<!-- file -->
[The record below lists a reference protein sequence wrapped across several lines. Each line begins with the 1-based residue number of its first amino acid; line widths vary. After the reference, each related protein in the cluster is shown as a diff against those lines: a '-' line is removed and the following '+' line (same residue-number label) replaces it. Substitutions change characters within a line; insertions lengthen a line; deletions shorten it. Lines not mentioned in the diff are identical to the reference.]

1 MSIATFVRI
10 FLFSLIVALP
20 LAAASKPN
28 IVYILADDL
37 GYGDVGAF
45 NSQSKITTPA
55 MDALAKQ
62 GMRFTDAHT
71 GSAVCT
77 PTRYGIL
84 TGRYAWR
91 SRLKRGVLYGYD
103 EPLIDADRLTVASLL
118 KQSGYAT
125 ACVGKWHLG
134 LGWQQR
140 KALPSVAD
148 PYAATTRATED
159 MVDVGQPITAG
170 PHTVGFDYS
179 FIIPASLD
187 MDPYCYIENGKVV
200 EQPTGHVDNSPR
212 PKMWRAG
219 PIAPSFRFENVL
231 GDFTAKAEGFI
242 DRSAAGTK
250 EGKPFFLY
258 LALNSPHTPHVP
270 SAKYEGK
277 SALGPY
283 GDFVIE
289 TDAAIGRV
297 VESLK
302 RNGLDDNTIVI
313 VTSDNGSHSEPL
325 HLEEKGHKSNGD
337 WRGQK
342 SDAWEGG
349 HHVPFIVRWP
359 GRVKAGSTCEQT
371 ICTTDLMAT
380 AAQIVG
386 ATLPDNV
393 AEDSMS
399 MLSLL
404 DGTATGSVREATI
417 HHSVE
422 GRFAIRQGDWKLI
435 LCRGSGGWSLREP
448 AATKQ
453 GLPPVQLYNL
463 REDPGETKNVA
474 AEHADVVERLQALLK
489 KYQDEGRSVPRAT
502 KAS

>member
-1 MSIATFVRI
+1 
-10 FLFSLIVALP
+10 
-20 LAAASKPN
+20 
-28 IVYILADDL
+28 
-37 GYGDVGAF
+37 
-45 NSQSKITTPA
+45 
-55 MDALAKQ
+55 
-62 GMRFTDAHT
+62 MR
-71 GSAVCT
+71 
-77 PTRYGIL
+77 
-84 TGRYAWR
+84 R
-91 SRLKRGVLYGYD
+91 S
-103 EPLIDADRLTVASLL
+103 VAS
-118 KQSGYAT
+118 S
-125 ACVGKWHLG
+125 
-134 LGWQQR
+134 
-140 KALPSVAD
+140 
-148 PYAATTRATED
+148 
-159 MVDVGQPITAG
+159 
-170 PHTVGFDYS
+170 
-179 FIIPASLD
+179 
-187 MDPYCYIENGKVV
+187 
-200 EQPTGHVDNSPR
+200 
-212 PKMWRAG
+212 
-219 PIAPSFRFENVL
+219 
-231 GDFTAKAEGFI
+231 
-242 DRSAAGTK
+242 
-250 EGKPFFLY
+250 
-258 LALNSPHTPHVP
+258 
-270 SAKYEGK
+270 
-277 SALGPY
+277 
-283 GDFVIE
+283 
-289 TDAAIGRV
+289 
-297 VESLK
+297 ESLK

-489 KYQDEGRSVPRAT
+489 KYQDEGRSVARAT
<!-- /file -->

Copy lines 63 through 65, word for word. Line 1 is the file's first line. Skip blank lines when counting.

-20 LAAASKPN
+20 
-28 IVYILADDL